Sports and politics do mix: 'Collaboration' key to athletic excellence
Luisa Morales ( - May 10, 2019 - 1:59pm

MANILA, Philippines — We have often heard people say that sports and politics should not mix, and sports purists will fight tooth and nail to protect their precious teams and leagues from anything remotely political.

But as UP Political Science Professor Dennis Blanco explains, sports and politics must work together in the road to athletic excellence.

Focusing his work on the concept of sports governance, Blanco argues that Philippine sports will need government policy for further development.

"Sports governance, in the Philippine context, is actually an act of governing the stakeholders, the actors, the institutions as well as all other participants in the in the sports field," Blanco told

"But it has to be consensual, it has to be participative. In other words... sports policy should be a result of deliberation and [the] resources of various actors in society and the state," He added.

Blanco explains that in the structure of sports governance in the Philippines, the Philippine Sports Commission (PSC) works together with the Philippine Olympic Committee (POC) and numerous National Sports Associations (NSAs) to further the sports agenda but must also be supported by the state.

"Of course, we still have [other] actors. The Senate will have to craft or execute a policy that would tend to support sports development, [then] it has to be submitted to the president, it has to be approved by the president," Blanco said.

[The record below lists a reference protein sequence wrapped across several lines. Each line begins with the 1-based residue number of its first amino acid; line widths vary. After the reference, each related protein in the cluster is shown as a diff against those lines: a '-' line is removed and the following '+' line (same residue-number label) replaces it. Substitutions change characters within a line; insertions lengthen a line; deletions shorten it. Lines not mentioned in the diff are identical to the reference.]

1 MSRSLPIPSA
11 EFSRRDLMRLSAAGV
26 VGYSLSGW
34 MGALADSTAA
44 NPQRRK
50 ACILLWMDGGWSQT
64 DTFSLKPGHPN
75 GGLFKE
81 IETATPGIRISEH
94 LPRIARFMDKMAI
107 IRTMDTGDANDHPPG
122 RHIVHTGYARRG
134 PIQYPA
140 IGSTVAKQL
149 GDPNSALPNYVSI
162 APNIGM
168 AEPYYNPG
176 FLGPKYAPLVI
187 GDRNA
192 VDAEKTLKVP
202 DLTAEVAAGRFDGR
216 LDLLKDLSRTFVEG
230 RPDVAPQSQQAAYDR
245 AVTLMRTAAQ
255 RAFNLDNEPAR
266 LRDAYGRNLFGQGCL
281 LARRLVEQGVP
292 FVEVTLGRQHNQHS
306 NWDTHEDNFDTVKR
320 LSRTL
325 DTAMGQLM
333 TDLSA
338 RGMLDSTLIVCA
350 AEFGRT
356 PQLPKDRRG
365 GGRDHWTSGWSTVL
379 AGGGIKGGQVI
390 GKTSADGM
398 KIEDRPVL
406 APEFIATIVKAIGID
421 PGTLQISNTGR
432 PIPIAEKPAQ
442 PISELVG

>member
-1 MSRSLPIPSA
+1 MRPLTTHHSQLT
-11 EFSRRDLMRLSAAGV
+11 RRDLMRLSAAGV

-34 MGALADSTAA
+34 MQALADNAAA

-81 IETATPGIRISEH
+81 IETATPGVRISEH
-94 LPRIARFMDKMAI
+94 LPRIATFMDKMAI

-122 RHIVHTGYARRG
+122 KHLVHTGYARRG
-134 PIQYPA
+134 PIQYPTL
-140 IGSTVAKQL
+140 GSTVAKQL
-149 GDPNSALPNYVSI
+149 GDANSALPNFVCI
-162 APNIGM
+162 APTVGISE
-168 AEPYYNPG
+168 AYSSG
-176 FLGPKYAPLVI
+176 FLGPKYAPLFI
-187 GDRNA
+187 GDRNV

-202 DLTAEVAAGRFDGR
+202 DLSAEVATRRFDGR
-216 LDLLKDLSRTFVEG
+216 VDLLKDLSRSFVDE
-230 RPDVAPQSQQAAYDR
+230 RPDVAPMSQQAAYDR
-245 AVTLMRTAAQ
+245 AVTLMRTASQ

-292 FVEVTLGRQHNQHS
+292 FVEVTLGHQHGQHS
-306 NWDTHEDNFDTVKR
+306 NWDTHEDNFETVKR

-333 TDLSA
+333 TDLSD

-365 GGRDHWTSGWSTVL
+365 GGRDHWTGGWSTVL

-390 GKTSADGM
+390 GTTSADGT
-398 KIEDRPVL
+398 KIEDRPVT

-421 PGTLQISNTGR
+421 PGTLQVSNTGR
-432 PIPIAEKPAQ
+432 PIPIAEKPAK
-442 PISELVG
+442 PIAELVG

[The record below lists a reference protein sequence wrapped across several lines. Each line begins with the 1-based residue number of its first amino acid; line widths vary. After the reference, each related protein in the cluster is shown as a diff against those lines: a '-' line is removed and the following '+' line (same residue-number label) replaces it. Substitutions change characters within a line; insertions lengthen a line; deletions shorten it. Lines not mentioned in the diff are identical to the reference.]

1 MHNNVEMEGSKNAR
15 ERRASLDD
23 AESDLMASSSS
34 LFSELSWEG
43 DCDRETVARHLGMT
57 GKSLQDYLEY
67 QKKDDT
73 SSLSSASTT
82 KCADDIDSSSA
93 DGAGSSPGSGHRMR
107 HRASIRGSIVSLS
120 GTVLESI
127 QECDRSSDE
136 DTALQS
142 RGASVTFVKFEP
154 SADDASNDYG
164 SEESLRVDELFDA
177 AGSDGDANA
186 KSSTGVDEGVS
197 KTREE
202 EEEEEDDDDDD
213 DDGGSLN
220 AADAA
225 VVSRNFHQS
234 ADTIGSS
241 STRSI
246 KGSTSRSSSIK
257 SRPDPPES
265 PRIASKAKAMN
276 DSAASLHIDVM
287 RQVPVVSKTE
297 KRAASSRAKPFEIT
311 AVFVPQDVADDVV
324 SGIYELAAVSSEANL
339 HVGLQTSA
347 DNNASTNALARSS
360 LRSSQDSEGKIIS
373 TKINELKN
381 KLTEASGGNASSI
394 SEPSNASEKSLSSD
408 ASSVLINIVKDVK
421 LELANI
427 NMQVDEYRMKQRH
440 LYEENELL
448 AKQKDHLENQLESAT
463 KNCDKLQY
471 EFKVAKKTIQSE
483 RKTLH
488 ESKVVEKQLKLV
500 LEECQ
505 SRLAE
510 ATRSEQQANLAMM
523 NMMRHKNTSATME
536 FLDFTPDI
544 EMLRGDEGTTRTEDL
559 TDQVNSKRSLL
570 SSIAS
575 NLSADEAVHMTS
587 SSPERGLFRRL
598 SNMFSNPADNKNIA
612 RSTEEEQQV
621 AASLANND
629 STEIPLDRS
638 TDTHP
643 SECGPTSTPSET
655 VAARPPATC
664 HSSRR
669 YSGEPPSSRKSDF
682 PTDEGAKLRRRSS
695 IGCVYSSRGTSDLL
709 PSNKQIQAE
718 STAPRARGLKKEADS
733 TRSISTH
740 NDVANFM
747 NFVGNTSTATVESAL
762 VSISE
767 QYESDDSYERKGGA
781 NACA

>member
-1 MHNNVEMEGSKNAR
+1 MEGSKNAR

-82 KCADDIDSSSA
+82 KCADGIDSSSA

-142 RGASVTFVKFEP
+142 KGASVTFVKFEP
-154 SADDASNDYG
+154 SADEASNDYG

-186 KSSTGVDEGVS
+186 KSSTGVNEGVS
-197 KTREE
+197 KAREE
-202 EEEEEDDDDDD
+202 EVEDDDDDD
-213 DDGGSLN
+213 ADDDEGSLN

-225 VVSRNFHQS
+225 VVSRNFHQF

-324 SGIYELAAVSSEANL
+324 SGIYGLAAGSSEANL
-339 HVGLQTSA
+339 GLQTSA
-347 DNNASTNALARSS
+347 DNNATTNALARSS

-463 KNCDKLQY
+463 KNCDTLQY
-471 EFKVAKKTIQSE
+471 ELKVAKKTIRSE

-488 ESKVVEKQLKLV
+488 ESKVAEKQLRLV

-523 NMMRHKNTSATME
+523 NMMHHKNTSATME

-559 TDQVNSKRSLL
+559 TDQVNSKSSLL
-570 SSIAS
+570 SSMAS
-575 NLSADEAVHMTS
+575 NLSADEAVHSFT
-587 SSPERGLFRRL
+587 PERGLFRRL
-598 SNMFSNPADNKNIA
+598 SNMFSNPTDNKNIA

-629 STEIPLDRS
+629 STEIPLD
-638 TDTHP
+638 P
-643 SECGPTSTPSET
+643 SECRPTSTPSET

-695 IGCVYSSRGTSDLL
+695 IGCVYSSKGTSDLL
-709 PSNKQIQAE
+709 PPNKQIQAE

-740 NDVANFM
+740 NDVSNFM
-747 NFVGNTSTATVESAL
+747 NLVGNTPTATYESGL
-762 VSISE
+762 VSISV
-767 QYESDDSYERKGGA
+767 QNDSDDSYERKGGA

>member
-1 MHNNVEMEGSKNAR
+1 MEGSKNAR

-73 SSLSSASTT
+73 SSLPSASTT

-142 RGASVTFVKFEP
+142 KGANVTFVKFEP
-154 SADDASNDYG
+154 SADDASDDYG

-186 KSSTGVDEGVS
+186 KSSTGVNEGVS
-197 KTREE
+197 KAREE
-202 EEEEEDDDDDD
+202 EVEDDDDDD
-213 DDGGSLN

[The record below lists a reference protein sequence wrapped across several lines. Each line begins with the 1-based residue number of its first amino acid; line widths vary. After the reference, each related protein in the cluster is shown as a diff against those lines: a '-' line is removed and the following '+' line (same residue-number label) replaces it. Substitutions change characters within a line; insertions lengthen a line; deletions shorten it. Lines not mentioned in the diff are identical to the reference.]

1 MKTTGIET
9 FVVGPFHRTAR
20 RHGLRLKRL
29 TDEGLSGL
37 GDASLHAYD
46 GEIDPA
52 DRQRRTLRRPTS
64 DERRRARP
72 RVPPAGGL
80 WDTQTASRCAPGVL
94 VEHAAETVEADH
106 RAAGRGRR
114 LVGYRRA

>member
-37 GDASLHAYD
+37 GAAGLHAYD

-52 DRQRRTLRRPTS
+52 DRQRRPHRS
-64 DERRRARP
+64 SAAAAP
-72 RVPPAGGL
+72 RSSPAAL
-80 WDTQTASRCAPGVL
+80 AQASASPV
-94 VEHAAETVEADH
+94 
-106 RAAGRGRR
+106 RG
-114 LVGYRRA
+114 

Philippine sports governance still young, struggling

Despite laying out an ideal form of sports governance in his work titled “Sports Governance: Issues, Challenges and Perspectives,” Blanco admits that in sports governance in the Philippines is still in its early stages.

"I could say that it is only in the infancy stage. We're still struggling for the perfect program that will really catapult us to become a global power in sports," Blanco said.

He says that at present, the country only has short-term programs and has yet to really focus on the long haul of developing our local athletes.

"Compared to other countries, we're really a little bit late... Even in budgeting, sports is not a priority," He said.

"We have to do a lot of catching up in improving our sports excellence,"

Budget as the bottomline

While policies help improve the state of sports in the country, Blanco says it all still depends on cold, hard cash.

"It would boil down to how much budget the government is investing on our sports programs... because it would have a trickle-down effect, on the way we train our players, the way we hire coaches, the way we build infrastructures," Blanco said.

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